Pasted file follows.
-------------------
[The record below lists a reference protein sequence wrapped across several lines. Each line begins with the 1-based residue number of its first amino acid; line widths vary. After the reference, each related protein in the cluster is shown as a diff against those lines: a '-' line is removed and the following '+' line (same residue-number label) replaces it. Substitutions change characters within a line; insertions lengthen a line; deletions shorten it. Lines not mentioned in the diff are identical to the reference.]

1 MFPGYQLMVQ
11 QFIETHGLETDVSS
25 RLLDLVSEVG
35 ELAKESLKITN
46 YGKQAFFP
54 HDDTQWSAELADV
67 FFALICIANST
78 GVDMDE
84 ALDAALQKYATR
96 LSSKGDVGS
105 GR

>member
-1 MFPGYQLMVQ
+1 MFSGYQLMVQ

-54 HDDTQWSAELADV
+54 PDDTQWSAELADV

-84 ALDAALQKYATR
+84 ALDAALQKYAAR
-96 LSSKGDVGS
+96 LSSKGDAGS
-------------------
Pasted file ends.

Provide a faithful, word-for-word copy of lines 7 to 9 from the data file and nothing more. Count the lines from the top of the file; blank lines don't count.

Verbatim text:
54 HDDTQWSAELADV
67 FFALICIANST
78 GVDMDE